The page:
There’s something about Mary – which is why I agree with her!

In 1997, she was inaugurated as the eighth President of Ireland. In 2004, she was re-elected as the only validly-nominated candidate; therefore when Mary McAleese has something to say, I believe we should listen. As former President McAleese once invited me to have tea with her at Áras an Uachtaráin (when I was working at RTÉ), resulting in what was a highly enjoyable afternoon of conversation and discussion, I am of course biased, believing her to be a lovely lady. You could say…There’s something about Mary!

It was reported that the Pope, (the spiritual leader of the world’s 1.2 billion catholics), claimed women cannot enter ordained ministry because the church’s “Petrine Principle has no place for that”. County Roscommon resident Mrs McAleese allegedly described his comment as “misogynistic drivel”. Good woman yourself Mary!

Apparently, (and patronisingly in my opinion) according to His Holiness, “there is another principle that is still more important, about which we do not speak, that is the Marian Principle, which is the principle of femininity in the church, of the woman in the church”.

Ah bless, kind of like we, the little women, get the consolation prize. You know, the one you were handed in school for ‘taking part’ but not for actually being good enough to make the grade or win.

I was raised catholic and educated in schools run by the Dominican Sisters, who tried in vain to teach me to become a member of their religious order. (Yep, they were constantly recruiting)!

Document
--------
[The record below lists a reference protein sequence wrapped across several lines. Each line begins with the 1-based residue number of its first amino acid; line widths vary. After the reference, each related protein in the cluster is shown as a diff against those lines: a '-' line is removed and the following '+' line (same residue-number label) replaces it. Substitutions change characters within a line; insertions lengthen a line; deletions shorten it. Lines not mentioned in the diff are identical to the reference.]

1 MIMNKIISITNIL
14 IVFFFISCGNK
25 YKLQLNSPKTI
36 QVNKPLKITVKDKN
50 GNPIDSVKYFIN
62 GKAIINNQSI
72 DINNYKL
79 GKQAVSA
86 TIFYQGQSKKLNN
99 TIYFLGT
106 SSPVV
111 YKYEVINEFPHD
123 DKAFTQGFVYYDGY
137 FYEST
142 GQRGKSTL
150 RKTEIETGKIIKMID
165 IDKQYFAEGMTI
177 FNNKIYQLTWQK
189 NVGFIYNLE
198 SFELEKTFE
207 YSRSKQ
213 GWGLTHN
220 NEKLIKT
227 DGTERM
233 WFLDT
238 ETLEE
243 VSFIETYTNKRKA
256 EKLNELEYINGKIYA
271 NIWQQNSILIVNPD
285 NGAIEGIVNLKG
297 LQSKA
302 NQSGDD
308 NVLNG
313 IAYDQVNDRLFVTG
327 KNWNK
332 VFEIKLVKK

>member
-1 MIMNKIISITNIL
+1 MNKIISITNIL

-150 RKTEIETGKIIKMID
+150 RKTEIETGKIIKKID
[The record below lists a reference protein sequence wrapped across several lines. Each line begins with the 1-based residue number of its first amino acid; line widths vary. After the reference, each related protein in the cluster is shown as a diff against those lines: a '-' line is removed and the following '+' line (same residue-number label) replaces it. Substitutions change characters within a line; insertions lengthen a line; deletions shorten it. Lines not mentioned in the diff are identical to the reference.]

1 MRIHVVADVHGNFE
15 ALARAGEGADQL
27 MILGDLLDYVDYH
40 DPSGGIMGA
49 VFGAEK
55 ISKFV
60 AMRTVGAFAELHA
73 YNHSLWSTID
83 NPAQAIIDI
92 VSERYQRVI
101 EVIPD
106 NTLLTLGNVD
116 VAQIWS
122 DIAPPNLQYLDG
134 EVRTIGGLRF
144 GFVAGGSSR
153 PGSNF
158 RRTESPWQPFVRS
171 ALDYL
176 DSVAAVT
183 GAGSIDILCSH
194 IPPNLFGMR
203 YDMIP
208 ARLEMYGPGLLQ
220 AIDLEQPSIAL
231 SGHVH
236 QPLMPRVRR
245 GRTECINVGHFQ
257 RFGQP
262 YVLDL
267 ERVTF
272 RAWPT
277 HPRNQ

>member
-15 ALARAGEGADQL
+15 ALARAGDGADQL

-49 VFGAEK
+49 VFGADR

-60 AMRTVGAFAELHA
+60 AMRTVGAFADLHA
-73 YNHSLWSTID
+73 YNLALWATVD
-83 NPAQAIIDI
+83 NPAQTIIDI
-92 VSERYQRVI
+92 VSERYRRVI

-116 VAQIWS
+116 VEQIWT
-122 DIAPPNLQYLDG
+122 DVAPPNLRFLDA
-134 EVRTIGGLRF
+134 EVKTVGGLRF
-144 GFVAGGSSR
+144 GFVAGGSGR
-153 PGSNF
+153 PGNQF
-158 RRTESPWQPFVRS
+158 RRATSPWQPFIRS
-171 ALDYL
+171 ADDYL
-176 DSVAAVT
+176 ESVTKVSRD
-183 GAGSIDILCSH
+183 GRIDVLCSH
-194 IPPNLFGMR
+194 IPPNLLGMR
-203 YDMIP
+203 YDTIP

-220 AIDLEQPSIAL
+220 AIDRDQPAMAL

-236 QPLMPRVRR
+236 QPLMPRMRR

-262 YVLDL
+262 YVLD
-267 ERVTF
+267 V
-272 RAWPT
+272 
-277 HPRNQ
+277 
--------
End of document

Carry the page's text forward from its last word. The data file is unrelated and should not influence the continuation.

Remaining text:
It became clear I was definitely not ‘nun material’ when Mother Superior, Sister Gemma (RIP), caught me – in her words – “uttering a string of obscene profanities”. Practically foaming at the mouth and waving her bata mór, (big stick), this elderly nun became highly enraged when my answer to her favourite citation of “Jesus died for our sins; you ungrateful wretch”, was my retort, “I’m only sinning so he doesn’t feel he died for no reason”.

Like any teenager back then, my main religion was to worship the God of make-up, Revlon, the God of hair dye, Clairol, and the supreme being who invented disco dancing, the ultimate Goddess herself, Donna Summer!

Following that embarrassing little incident, Mother Superior decided if I wasn’t suitable to take ‘holy orders’, my soul may still be saved by taking orders from my husband. By doing this, she assured me, I could still be “submissive to the Lord”. She really didn’t know me at all!

I did marry at the ludicrously young age of 17, but it was never, nor will it ever, be in my nature to submit to anyone! Especially not to the church whose tradition it seems is – given the Pope’s discriminatory statement –  to overpower women and bring us to heel, as it were.

When it comes to religion, I’ve always relied on my own conscience. Rather than attending Mass on Sundays and so-called ‘holy days of obligation’, I believe I don’t have to drop to my knees in a building filled with statues to pray. I know that I can pray anytime and anywhere.

In addition, I’ve always struggled to understand and come to terms with the church’s doctrine of the male-only priesthood. I don’t wish to offend any readers who’re devout catholics, nor do I wish to offend or be disrespectful to priests, but I believe that type of ideology is not just idiotic; it’s archaic.

I not only agree with Mary McAleese’s “misogynistic drivel” comment, I also believe that the decline of the Catholic Church is entirely down to the fact it’s still being run by closed-minded senior men who should consider retiring from their professions and allow women – if they feel they have ‘a calling’ – to become ordained.